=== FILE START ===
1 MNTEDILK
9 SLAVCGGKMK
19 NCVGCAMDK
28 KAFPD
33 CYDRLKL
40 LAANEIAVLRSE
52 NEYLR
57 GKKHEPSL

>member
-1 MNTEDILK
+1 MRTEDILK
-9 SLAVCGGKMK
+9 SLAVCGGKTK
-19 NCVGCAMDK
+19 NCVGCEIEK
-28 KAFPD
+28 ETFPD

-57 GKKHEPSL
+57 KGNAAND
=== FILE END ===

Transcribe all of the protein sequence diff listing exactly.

1 MNTEDILK
9 SLAVCGGKMK
19 NCVGCAMDK
28 KAFPD
33 CYDRLKL
40 LAANEIAVLRSE
52 NEYLR
57 GKKHEPSL

>member
-1 MNTEDILK
+1 MRTEDILK
-9 SLAVCGGKMK
+9 SLAVCGGKTK
-19 NCVGCAMDK
+19 NCVGCEIEK
-28 KAFPD
+28 ETFPD

-57 GKKHEPSL
+57 KGNAAND